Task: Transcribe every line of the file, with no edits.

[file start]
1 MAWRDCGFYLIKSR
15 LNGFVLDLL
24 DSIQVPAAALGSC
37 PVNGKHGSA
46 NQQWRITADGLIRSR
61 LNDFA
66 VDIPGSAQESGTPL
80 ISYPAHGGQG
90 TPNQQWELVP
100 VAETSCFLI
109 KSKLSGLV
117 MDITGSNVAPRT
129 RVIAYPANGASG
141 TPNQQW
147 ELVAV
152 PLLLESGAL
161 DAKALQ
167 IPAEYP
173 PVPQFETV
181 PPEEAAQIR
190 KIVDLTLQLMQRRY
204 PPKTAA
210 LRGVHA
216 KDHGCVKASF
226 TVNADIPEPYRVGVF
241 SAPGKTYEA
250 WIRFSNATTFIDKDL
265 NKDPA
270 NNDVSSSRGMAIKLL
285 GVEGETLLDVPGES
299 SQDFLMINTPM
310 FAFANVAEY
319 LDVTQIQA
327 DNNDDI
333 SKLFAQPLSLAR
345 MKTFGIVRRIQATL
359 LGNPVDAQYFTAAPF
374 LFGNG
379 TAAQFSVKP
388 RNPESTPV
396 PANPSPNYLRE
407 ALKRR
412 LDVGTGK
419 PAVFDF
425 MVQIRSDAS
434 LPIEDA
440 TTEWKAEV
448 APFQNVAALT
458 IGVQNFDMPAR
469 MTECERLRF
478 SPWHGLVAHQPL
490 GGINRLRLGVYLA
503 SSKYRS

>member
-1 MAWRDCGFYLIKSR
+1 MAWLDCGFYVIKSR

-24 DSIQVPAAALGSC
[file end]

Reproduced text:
1 MAWRDCGFYLIKSR
15 LNGFVLDLL
24 DSIQVPAAALGSC
37 PVNGKHGSA
46 NQQWRITADGLIRSR
61 LNDFA
66 VDIPGSAQESGTPL
80 ISYPAHGGQG
90 TPNQQWELVP
100 VAETSCFLI
109 KSKLSGLV
117 MDITGSNVAPRT
129 RVIAYPANGASG
141 TPNQQW
147 ELVAV
152 PLLLESGAL
161 DAKALQ
167 IPAEYP
173 PVPQFETV
181 PPEEAAQIR
190 KIVDLTLQLMQRRY
204 PPKTAA
210 LRGVHA
216 KDHGCVKASF
226 TVNADIPEPYRVGVF
241 SAPGKTYEA
250 WIRFSNATTFIDKDL
265 NKDPA
270 NNDVSSSRGMAIKLL
285 GVEGETLLDVPGES
299 SQDFLMINTPM
310 FAFANVAEY
319 LDVTQIQA
327 DNNDDI
333 SKLFAQPLSLAR
345 MKTFGIVRRIQATL
359 LGNPVDAQYFTAAPF
374 LFGNG
379 TAAQFSVKP
388 RNPESTPV
396 PANPSPNYLRE
407 ALKRR
412 LDVGTGK
419 PAVFDF
425 MVQIRSDAS
434 LPIEDA
440 TTEWKAEV
448 APFQNVAALT
458 IGVQNFDMPAR
469 MTECERLRF
478 SPWHGLVAHQPL
490 GGINRLRLGVYLA
503 SSKYRS

>member
-1 MAWRDCGFYLIKSR
+1 MAWLDCGFYVIKSR

-24 DSIQVPAAALGSC